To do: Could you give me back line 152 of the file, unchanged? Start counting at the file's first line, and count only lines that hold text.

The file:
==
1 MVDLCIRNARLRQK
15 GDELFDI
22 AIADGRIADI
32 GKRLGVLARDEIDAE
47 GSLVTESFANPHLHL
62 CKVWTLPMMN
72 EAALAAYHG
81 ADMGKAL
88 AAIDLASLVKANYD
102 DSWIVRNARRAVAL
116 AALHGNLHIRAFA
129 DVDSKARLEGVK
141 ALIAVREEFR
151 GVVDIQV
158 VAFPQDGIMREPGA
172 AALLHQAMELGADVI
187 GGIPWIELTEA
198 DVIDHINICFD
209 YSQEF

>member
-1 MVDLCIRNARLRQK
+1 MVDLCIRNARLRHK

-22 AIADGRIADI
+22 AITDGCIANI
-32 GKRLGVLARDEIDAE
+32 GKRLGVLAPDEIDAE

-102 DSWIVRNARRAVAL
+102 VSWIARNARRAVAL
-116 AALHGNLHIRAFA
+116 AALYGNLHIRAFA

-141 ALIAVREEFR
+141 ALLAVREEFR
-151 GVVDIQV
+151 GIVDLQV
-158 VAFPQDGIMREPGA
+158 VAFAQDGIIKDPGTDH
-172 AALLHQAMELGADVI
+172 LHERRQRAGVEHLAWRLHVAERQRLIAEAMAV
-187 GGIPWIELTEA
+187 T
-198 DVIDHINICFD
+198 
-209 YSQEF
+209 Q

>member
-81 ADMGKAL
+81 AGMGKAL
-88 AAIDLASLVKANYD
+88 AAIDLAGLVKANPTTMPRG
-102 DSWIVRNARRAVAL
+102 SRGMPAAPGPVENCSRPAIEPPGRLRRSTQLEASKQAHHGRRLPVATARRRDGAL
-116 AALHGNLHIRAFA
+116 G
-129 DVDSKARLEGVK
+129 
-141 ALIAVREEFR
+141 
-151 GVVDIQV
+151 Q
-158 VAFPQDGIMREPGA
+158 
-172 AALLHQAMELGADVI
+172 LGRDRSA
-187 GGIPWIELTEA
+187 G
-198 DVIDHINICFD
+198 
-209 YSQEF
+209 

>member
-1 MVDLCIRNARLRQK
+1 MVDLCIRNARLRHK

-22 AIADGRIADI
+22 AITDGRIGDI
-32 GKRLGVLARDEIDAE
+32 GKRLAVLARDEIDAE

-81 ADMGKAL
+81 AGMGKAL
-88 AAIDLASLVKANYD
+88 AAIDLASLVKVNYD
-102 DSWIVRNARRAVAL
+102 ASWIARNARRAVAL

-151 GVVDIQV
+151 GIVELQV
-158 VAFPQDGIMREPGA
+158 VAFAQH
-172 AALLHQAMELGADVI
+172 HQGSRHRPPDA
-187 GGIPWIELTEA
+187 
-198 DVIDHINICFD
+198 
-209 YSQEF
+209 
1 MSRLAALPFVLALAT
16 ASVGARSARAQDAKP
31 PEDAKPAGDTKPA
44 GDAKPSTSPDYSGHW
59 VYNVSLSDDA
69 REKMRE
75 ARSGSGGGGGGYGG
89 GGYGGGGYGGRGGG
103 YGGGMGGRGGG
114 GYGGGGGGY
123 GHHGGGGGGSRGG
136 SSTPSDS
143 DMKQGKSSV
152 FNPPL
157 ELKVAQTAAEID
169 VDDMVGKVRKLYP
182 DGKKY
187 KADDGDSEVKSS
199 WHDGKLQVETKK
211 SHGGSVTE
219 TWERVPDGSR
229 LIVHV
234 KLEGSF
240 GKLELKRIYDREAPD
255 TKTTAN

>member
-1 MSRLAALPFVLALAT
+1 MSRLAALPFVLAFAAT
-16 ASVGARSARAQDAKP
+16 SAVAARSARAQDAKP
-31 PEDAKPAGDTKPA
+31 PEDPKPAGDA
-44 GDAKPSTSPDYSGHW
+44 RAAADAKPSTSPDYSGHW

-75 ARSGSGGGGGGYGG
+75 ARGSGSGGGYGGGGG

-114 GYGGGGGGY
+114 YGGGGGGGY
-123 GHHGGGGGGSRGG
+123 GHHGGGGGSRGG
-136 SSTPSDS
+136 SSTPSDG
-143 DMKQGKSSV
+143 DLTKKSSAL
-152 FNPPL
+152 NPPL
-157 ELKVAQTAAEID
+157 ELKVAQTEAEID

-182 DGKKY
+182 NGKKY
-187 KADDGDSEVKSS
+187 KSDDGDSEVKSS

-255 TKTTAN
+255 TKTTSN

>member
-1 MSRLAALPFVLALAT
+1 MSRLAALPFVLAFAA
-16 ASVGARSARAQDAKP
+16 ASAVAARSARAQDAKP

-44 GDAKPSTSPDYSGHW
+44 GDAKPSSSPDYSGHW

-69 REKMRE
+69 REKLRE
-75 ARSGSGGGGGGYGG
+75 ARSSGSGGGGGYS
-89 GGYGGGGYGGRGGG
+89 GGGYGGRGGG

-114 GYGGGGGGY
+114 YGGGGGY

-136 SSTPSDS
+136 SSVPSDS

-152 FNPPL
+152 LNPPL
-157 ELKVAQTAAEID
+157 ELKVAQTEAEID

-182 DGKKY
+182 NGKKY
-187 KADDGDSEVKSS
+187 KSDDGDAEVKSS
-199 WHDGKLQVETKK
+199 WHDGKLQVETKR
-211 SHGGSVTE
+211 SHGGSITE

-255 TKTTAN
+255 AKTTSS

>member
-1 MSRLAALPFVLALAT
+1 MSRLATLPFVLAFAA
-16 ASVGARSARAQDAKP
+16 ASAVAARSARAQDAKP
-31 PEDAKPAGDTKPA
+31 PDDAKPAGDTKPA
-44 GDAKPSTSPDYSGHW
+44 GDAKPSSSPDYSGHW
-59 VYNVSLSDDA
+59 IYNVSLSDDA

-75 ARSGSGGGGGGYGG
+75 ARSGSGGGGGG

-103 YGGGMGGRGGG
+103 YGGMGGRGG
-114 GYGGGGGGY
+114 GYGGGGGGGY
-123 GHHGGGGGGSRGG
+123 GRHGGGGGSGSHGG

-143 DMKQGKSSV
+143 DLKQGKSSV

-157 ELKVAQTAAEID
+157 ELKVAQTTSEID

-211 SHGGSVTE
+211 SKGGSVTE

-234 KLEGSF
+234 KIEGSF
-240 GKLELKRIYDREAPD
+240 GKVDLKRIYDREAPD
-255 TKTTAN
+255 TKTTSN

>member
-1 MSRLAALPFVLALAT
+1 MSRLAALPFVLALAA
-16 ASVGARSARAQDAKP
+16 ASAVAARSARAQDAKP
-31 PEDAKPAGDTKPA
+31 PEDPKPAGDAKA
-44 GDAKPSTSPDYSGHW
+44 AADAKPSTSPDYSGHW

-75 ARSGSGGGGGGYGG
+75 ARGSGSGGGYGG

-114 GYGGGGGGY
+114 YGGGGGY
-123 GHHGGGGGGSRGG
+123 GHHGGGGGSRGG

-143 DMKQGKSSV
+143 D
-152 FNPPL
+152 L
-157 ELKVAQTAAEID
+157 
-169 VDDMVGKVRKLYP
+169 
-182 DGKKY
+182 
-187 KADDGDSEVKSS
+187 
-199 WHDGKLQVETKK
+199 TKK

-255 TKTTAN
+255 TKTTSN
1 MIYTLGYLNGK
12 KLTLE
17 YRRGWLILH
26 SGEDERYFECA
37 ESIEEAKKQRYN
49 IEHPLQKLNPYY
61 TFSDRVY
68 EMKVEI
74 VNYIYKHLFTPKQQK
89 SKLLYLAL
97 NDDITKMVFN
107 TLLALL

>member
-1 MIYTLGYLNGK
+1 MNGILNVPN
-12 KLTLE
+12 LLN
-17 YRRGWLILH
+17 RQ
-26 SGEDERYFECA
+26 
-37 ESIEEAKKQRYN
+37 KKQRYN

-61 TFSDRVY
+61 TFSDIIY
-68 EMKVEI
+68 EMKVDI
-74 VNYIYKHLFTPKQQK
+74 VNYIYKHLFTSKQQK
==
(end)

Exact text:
-16 ASVGARSARAQDAKP